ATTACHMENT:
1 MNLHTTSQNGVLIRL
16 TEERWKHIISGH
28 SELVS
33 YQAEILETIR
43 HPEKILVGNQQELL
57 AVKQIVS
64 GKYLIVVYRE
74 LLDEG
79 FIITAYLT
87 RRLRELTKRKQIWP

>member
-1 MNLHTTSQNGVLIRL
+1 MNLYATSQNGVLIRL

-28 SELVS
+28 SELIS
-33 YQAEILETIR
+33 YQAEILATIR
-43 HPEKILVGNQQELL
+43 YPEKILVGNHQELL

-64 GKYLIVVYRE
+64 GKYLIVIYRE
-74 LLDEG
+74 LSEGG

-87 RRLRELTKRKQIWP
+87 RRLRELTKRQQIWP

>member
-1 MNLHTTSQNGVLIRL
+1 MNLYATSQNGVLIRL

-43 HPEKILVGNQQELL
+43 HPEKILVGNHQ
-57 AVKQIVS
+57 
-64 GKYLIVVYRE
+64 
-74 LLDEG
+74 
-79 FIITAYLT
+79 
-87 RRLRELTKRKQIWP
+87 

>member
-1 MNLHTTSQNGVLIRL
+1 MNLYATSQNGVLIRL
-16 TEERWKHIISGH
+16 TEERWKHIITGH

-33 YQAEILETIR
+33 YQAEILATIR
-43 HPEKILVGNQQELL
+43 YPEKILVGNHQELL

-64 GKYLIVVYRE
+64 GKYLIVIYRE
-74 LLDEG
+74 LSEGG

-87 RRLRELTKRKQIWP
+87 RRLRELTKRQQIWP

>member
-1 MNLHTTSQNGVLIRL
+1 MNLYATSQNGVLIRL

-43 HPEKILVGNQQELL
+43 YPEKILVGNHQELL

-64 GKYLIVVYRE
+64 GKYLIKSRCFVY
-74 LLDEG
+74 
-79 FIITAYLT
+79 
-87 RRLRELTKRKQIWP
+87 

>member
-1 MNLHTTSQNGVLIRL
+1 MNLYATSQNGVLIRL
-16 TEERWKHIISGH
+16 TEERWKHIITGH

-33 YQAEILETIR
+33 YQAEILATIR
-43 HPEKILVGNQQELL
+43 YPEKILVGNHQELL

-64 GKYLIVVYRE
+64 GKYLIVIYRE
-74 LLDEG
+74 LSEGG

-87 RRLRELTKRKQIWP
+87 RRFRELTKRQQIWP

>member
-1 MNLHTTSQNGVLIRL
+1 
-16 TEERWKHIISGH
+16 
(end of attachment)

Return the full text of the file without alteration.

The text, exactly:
1 MNLHTTSQNGVLIRL
16 TEERWKHIISGH
28 SELVS
33 YQAEILETIR
43 HPEKILVGNQQELL
57 AVKQIVS
64 GKYLIVVYRE
74 LLDEG
79 FIITAYLT
87 RRLRELTKRKQIWP

>member
-1 MNLHTTSQNGVLIRL
+1 MNLYATSQNGVLIRL

-28 SELVS
+28 SELIS
-33 YQAEILETIR
+33 YQAEILATIR
-43 HPEKILVGNQQELL
+43 YPEKILVGNHQELL

-64 GKYLIVVYRE
+64 GKYLIVIYRE
-74 LLDEG
+74 LSEGG

-87 RRLRELTKRKQIWP
+87 RRLRELTKRQQIWP

>member
-1 MNLHTTSQNGVLIRL
+1 MNLYATSQNGVLIRL

-43 HPEKILVGNQQELL
+43 HPEKILVGNHQ
-57 AVKQIVS
+57 
-64 GKYLIVVYRE
+64 
-74 LLDEG
+74 
-79 FIITAYLT
+79 
-87 RRLRELTKRKQIWP
+87 

>member
-1 MNLHTTSQNGVLIRL
+1 MNLYATSQNGVLIRL
-16 TEERWKHIISGH
+16 TEERWKHIITGH

-33 YQAEILETIR
+33 YQAEILATIR
-43 HPEKILVGNQQELL
+43 YPEKILVGNHQELL

-64 GKYLIVVYRE
+64 GKYLIVIYRE
-74 LLDEG
+74 LSEGG

-87 RRLRELTKRKQIWP
+87 RRLRELTKRQQIWP

>member
-1 MNLHTTSQNGVLIRL
+1 MNLYATSQNGVLIRL

-43 HPEKILVGNQQELL
+43 YPEKILVGNHQELL

-64 GKYLIVVYRE
+64 GKYLIKSRCFVY
-74 LLDEG
+74 
-79 FIITAYLT
+79 
-87 RRLRELTKRKQIWP
+87 

>member
-1 MNLHTTSQNGVLIRL
+1 MNLYATSQNGVLIRL
-16 TEERWKHIISGH
+16 TEERWKHIITGH

-33 YQAEILETIR
+33 YQAEILATIR
-43 HPEKILVGNQQELL
+43 YPEKILVGNHQELL

-64 GKYLIVVYRE
+64 GKYLIVIYRE
-74 LLDEG
+74 LSEGG

-87 RRLRELTKRKQIWP
+87 RRFRELTKRQQIWP

>member
-1 MNLHTTSQNGVLIRL
+1 
-16 TEERWKHIISGH
+16 